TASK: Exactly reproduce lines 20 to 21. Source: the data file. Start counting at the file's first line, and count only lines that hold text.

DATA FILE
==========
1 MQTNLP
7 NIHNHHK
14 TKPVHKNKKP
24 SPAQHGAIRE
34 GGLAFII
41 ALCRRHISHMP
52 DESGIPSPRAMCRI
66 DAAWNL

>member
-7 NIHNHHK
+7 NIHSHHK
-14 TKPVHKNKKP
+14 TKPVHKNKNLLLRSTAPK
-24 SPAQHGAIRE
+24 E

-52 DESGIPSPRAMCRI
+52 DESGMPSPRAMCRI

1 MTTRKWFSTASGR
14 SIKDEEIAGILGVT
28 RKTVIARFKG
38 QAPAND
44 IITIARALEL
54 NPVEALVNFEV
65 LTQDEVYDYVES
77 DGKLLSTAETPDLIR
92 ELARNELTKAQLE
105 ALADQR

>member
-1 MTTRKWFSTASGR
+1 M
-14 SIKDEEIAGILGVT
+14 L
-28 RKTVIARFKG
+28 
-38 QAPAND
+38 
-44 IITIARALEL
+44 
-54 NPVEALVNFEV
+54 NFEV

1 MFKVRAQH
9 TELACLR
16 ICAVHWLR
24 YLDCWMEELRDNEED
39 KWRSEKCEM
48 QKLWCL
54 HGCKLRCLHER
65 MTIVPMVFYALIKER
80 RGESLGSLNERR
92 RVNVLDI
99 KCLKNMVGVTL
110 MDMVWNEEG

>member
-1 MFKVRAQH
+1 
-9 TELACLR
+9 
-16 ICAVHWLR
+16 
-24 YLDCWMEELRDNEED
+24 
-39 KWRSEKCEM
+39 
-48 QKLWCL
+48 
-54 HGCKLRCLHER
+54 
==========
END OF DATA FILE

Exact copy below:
28 RKTVIARFKG
38 QAPAND